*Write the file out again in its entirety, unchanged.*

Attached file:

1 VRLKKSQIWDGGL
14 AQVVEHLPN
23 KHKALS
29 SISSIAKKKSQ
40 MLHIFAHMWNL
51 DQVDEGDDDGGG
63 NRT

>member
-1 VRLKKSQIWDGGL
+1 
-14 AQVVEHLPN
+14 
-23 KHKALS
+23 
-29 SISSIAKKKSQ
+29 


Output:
1 VRLKKSQIWDGGL
14 AQVVEHLPN
23 KHKALS
29 SISSIAKKKSQ
40 MLHIFAHMWNL
51 DQVDEGDDDGGG
63 NRT

>member
-1 VRLKKSQIWDGGL
+1 
-14 AQVVEHLPN
+14 
-23 KHKALS
+23 
-29 SISSIAKKKSQ
+29 